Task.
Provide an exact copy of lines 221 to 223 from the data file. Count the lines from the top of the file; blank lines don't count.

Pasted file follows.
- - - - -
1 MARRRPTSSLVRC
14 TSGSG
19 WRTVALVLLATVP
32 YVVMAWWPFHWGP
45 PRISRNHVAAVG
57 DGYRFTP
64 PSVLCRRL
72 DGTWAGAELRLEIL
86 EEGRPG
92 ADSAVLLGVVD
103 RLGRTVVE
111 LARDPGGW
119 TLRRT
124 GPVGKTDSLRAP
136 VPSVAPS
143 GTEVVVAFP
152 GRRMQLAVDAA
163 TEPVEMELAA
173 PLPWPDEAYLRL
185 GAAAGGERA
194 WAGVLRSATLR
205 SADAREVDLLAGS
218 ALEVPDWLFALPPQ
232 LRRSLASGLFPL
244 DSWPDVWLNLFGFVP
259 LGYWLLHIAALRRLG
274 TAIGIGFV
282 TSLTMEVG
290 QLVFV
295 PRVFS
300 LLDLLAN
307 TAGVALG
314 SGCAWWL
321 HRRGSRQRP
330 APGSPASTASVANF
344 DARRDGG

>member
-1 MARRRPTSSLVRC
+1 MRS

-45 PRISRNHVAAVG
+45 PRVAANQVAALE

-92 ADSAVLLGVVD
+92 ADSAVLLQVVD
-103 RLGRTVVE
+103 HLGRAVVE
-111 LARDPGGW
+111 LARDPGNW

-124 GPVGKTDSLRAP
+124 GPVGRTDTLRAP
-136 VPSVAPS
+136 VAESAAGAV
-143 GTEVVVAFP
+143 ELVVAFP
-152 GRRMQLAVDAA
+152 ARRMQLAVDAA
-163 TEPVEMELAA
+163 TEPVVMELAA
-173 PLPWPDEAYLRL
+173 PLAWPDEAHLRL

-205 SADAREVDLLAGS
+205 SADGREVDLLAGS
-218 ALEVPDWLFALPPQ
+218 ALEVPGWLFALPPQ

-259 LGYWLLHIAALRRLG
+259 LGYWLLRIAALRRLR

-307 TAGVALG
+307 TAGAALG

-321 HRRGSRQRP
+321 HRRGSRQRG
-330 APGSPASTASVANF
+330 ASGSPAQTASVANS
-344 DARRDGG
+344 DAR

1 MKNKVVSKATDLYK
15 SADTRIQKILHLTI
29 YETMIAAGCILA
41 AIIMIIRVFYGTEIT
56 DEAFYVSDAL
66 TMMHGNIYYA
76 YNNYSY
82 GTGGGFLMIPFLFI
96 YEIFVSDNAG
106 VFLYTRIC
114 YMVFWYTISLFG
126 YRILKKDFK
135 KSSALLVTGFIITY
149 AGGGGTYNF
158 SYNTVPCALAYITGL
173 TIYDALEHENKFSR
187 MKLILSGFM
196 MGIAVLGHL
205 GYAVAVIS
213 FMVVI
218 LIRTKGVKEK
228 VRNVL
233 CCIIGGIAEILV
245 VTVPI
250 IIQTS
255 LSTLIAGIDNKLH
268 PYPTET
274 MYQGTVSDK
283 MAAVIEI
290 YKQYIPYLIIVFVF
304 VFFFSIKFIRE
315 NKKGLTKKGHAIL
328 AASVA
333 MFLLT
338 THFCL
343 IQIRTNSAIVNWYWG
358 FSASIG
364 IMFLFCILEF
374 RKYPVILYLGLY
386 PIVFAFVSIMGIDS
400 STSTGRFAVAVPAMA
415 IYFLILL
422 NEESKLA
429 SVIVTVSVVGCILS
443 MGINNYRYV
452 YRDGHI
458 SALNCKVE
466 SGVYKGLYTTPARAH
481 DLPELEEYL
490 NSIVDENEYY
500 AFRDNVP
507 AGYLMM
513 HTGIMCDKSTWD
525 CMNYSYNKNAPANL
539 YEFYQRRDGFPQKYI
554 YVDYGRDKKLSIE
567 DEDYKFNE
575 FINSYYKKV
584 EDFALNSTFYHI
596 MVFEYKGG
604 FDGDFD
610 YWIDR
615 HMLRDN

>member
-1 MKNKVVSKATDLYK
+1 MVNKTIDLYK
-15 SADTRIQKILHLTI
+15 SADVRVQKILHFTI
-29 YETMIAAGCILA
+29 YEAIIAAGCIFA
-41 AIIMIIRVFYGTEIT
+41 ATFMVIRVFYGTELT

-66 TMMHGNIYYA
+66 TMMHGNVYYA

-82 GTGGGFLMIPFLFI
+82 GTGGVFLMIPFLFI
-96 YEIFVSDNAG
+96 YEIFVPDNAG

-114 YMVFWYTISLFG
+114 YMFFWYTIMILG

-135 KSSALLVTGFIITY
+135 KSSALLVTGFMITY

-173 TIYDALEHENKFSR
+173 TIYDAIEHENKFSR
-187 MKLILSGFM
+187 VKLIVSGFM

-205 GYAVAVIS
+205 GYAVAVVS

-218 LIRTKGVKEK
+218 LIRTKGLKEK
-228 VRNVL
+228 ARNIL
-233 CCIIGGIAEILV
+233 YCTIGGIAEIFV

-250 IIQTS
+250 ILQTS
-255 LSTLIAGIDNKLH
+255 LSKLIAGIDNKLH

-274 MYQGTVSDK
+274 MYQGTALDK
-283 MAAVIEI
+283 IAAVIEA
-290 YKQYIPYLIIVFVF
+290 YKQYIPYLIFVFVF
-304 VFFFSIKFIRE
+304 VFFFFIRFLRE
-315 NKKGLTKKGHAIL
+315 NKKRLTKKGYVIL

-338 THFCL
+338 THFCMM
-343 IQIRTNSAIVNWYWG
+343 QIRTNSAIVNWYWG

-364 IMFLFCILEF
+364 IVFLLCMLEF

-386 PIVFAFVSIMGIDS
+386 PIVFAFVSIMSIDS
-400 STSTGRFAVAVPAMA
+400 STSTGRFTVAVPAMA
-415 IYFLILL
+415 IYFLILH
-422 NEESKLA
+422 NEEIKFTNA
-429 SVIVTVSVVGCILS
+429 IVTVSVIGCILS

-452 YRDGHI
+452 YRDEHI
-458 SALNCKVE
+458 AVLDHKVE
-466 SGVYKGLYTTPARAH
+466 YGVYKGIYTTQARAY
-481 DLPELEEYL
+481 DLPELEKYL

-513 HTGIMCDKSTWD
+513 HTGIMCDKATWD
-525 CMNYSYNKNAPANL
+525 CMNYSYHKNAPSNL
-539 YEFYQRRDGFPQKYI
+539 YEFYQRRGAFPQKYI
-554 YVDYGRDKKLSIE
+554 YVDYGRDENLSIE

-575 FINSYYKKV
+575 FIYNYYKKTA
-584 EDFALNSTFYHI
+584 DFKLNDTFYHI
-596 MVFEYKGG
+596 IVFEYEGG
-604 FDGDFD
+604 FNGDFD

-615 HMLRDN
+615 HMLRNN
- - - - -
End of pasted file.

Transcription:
+604 FNGDFD

-615 HMLRDN
+615 HMLRNN